Teaching Practices in a Global Learning Environment An Interdisciplinary Take on International Education
This book examines teaching practices in international education, focusing on two significant meanings of the notion of ‘practice’: the concrete activities used by university lecturers and the role of education as a platform for transferring particular skills or approaches.
In addition to discussing techniques involved in programme design, curricular development, course activities, multicultural teamwork and examination, the author explores the idea of the lecturer as an actor communicating practices, considering the role and responsibility of academic staff in the development of successful international education.
With attention to the importance of the context of internationalisation, the book draws on research from two major research projects, presenting extensive interview material with teaching staff engaged in international education and projects of internationalisation. Combining the approaches of ‘pragmatism’ and practice theory, as developed by Bourdieu and Schatzki, among others, Teaching Practices in a Global Learning Environment addresses themes including the international-ness of academic disciplines, the biographies of international educators, and language issues emerging in international education. As such, it will appeal to scholars across the social sciences and policy makers with interests in pedagogy, internationalisation and higher education.
2. Researching Teaching Practices
3. Theories and Practices
Part 2: Structures in a Global Learning Environment
4. A Global Field of Higher Education
5. Internationalising The Disciplines
6. Global and Local Teacher
7. The Languages of Internationalisation
Part 3: Teaching Practices in International Education
8. Designing International Education
9. Roles, Rules and Routines
10. Curricular Contexts and Concerns
11. Multicultural Teamwork
12. Exam Successes and Failure
13. Constructing a Global Practice Scape
"In a provocative blend of Bourdieu’s sociology and the practice turn in contemporary theory, Hanne Tange reframes the debate over international education. Explicitly taking practices as a category of analysis in the field of international education, Tange writes with insight of the "hidden curriculum" whereby international teaching involves the transfer of practical knowledge from academic staff to students. Her emphasis on tacit as well as formalised types of knowledge is a welcome corrective to the often sterile debate concerning "intercultural competence" which too often occludes critical analysis of the concrete course activities and the socialisation processes involved in the field of international education. Read this book and profit!"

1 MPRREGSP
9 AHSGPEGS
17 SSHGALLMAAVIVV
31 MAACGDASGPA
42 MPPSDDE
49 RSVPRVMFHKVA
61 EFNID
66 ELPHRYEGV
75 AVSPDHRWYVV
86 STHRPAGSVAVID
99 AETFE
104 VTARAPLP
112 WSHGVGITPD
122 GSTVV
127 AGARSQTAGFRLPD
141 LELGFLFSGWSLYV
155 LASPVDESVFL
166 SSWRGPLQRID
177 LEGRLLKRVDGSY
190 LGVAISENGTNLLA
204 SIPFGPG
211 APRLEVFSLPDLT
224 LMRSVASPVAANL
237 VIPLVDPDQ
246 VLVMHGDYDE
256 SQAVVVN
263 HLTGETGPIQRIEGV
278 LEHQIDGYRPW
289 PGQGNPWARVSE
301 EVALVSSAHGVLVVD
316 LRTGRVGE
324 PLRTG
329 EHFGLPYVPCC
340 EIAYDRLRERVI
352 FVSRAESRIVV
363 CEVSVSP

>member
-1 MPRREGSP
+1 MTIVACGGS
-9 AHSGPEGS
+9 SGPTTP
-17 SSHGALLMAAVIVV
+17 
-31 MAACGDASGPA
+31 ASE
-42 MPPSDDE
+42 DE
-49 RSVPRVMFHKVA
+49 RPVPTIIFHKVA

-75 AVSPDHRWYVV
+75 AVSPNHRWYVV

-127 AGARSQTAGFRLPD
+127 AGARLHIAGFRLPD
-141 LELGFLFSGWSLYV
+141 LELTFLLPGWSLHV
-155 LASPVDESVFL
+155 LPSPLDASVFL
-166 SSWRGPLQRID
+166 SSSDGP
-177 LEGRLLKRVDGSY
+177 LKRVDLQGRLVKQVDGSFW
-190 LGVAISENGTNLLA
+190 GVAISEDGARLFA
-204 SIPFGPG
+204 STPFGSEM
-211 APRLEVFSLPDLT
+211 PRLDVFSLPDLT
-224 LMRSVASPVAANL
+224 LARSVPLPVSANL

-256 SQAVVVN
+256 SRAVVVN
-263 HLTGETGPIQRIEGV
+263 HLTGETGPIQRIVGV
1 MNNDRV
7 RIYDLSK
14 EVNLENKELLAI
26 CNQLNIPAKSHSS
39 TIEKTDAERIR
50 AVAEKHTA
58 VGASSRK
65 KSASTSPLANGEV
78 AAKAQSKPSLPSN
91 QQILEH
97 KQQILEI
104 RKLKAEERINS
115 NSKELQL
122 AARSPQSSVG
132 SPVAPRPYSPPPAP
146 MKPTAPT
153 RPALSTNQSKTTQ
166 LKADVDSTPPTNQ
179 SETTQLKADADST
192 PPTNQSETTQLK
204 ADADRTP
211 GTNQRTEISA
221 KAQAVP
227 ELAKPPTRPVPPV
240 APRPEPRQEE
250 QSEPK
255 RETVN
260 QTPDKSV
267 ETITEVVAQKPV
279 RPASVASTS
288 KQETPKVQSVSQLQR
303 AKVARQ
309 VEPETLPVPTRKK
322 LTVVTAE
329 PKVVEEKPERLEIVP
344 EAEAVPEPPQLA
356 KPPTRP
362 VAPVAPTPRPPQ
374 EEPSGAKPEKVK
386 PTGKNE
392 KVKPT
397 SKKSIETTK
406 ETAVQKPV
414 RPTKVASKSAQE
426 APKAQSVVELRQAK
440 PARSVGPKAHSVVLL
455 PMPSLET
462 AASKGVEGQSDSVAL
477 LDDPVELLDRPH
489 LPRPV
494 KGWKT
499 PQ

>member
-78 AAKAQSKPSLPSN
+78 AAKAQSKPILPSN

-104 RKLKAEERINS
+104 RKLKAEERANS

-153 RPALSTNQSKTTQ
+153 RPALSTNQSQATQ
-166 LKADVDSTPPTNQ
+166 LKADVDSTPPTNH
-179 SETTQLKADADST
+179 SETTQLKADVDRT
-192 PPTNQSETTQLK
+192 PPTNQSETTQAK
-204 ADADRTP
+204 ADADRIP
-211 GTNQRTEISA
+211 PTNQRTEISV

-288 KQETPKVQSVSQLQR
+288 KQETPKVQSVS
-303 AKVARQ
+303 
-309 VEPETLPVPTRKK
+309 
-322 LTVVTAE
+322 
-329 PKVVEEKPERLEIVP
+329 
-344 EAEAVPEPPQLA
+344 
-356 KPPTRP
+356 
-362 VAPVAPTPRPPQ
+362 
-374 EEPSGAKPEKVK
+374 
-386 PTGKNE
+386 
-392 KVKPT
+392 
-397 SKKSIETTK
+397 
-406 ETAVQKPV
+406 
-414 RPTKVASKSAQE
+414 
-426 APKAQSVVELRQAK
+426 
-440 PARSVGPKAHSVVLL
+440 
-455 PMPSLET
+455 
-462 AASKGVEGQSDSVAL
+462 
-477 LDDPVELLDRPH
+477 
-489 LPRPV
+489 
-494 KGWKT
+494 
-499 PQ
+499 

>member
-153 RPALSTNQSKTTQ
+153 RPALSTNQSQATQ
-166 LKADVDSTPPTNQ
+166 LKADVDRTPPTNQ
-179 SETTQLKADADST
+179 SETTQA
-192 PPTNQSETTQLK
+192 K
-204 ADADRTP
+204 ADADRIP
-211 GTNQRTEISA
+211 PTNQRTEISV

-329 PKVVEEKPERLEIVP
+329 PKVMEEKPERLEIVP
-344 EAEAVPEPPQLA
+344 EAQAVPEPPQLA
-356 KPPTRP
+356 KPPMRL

Professor Anthony Elliott, Dean of External Engagement and Executive Director of the Jean Monnet Centre of Excellence at the University of South Australia
"At last, a book that treats university lecturers as key thinkers and shapers of the internationalisation of higher education! Nested in a scholarly analysis of the linguistic, disciplinary, institutional and policy features of a global learning environment, this book uses rich empirical data from three major studies to give voice to the teachers engaged in curriculum and module design, classroom activities, multicultural teamwork, and assessment – the practices that have transformed international education in the last decades. An added advantage is that the study’s semi-peripheral location in Europe offers a refreshingly critical perspective on the traditional US/UK nexus of ‘globalisation’."
Susan Wright, Professor of Educational Anthropology, Danish School of Education, Aarhus University, Denmark
"This book provides a substantial tool for understanding internationalisation in higher education in a larger context: its development, incentives, political and institutional backgrounds, essentially by insisting on the role of academic staff as central agents. The author’s historical, social and didactic overview together with a clear methodological approach provides a transdisciplinary analysis of concepts too often left undefined, despite their high strategic value.
The author questions the role of macro-level trends such as a global market for higher education, cheap technology and travel, Englishisation, and benchmarking schemes rewarding institutions for international education and research. Based on a thorough understanding of teaching and education, this book places individual actors’ enactment of teaching at the heart of international education.
University managers implement a policy of strategic internationalisation in order to raise their institution’s stakes in the global competition, suggesting a rather passive role for academic staff. However, the movement could be the opposite, recognising the role of academic staff as agents driving the globalisation of higher education and research.
Internationalisation at two extremes: as a strategic goal, recruiting students for financial reasons and with an understanding of own superiority, fuelling deficit discourses and exam failure; or as a learning process for all, taking inclusion for granted and treating dissonances as learning situations. New pedagogies, variation, collaboration with international office staff and learning consultants: Give back the responsibility to academics for internationalisation.
The originality of the book is to provide a more profound understanding of the interaction between policy level, organisational culture, and academic staff and students as agents and co-creators of knowledge."
Professor Hanne Leth Andersen, Vice-Chancellor for Roskilde University, Denmark